(Edited to add the link to the radio interview I did today with David Kirton CKOM: Listen here)
Today, March 26th, is International Epilepsy Awareness Day. We wear purple to support those affected by epilepsy. Approximately 300,000 Canadians have epilepsy. 1 in 26 people will be diagnosed with epilepsy in their lifetime.
I am one of them.
I was diagnosed with epilepsy almost a year ago. Ask me when I accepted that I have epilepsy and I would say very recently, and I’m still getting there.
Each day in Canada, an average of 42 people in Canada learn they have epilepsy. Epilepsy is a physical condition characterized by sudden, brief changes in how the brain works. It is a symptom of a neurological disorder – a disorder that affects the brain and shows itself in the form of seizures.
Due to the stigma surrounding epilepsy and the prejudice with which society has historically treated people with epilepsy, many with the disorder are reluctant to admit it or to seek treatment. So, the prevalence of epilepsy is likely much higher.
I 100% agree with that statement and am positive there are many people in your daily life, and even many celebrities and people in the news who have this disorder but choose not to share it. I was one of them, with only a few people outside of my family made aware.
I didn’t want epilepsy to make you look at me different. To treat me differently or worry I’m going to seize in front of you. Or wonder how I “got it” and if it is contagious (my epilepsy is idiopathic, there’s no known reason why I have epilepsy and no, it’s not contagious).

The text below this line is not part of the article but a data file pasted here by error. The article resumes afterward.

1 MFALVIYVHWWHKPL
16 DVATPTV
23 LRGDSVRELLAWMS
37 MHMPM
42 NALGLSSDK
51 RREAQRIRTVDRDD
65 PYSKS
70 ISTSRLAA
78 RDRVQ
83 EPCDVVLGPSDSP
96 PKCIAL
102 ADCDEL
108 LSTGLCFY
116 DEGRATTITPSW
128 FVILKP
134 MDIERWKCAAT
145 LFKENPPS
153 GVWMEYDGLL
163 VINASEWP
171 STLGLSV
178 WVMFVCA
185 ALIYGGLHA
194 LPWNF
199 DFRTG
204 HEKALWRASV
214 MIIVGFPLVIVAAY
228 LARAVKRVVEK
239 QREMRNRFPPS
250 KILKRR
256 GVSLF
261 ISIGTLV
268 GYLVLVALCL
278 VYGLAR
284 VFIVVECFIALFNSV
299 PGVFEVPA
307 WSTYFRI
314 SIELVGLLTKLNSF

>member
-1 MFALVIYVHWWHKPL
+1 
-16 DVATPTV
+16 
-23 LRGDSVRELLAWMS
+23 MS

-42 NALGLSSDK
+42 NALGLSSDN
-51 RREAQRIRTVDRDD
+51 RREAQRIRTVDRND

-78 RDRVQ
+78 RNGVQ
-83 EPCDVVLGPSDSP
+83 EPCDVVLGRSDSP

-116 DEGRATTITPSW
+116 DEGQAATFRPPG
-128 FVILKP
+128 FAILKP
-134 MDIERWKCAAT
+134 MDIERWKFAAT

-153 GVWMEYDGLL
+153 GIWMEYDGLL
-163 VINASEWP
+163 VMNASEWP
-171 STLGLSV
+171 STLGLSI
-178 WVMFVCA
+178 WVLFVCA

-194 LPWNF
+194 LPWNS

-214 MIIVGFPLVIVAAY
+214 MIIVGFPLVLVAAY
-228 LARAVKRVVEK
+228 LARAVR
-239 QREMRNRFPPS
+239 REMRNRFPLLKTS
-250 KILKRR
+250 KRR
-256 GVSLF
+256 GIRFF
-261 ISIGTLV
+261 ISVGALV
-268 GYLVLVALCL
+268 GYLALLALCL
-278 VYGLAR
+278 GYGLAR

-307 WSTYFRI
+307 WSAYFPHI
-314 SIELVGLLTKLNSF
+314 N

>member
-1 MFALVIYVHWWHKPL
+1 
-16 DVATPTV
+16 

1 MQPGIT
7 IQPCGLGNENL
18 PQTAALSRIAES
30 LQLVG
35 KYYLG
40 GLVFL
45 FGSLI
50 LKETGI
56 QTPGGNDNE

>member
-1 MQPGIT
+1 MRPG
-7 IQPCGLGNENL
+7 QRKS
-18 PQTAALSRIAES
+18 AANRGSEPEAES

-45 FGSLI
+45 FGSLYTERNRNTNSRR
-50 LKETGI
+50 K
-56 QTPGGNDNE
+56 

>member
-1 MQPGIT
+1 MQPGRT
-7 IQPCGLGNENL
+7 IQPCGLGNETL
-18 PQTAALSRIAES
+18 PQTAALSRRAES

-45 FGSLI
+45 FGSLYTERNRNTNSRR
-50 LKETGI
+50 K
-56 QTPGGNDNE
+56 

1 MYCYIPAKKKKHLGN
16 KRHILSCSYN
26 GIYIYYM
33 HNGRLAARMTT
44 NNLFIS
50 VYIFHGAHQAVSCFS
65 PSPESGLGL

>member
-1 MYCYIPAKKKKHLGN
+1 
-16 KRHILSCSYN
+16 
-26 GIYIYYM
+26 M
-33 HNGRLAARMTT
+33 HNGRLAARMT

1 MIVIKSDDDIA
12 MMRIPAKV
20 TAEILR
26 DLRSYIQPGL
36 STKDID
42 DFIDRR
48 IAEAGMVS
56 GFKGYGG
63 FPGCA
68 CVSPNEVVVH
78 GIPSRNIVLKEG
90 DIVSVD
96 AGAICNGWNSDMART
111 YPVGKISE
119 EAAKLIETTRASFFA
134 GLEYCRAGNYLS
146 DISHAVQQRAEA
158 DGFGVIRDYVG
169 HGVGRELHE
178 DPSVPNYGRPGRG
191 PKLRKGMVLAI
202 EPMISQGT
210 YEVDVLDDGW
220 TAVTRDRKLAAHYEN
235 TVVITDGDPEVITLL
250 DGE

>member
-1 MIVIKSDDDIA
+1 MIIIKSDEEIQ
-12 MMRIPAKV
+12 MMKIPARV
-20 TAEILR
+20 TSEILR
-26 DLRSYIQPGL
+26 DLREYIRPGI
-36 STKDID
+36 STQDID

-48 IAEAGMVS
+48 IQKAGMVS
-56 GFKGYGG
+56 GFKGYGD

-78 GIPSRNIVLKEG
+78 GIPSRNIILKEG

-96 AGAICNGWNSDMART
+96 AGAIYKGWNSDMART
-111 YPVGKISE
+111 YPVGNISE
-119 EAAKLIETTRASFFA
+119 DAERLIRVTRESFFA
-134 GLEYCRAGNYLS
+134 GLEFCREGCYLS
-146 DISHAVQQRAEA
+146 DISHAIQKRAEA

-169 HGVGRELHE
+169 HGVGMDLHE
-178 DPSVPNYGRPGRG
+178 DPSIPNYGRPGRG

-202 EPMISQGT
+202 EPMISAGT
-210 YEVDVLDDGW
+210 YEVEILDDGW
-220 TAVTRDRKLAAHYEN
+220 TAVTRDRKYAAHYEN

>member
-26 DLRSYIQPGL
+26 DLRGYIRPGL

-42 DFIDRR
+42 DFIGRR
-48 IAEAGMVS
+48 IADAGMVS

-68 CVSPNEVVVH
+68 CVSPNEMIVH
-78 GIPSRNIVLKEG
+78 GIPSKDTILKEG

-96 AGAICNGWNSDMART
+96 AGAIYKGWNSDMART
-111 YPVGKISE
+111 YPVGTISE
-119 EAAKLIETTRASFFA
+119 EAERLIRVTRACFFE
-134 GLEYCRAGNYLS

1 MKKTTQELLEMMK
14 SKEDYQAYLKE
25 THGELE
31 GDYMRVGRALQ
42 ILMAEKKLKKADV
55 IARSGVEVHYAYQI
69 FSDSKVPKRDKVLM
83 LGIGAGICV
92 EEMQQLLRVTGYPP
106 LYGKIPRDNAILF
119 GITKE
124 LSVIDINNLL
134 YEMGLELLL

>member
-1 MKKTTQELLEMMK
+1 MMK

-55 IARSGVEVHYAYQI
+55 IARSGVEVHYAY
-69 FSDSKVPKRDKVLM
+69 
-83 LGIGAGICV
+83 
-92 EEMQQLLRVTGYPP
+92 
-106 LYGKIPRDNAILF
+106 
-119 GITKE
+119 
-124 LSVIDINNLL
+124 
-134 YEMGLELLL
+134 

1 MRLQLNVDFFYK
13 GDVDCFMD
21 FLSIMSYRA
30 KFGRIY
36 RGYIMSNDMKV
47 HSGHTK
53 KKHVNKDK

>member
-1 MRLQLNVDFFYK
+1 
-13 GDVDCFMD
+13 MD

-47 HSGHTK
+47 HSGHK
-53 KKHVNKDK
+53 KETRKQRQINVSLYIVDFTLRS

My diagnosis is nocturnal epilepsy, meaning I have seizures in my sleep and am completely unaware of them. It’s Kirk – my husband, my best friend, and now my caretaker – who has been there for them, rubbed my back, wiped my face, and then gently explained it to me the following morning.
After a seizure, I need to sleep. A lot. And I’m generally pretty tired, sore (think of every muscle in your body tensing and releasing…it’s like a full body gym workout, followed by being run over by a truck feeling) and sad. And then, after about a week of recovery, I am back to my new normal. My memory is affected. My confidence has taken a big hit, and my anxiety is flourishing. I am a girl that thrives on control and organization and this has turned my life upside down.
I have some memory loss. In the summer while I was being diagnosed, my driver’s license was suspended for a few months until my doctors determined WTF was going on with me. For a long time I was scared to run alone (which is why my first 5K in September was even more of a big deal). I did perhaps too much Googling and scared myself.
But. I’m here. And I’m fighting. I have faith in my neurologist and healthcare team, and am starting a new medication that I am hopeful will take away my seizures forever. People with epilepsy can and do live seizure free lives with medication. It’s just that you don’t hear about them because of it (again back to those statistics!)
I am going to be one of them.
So, why share now? Because I want you to know. One-third of people with epilepsy experience depression and anxiety. People with epilepsy are also 22 percent more likely to die by suicide than the general population.
I need you to know, I need people with epilepsy and other health conditions to know, that there are people like me out there too. I’m human. I cry and I get scared and I definitely get angry and feel the “why me” sadness. But I’m also feisty as hell and intend to live a pretty amazing life for my kids. To show them how nothing will keep me down. I suppose I’ve found my cause.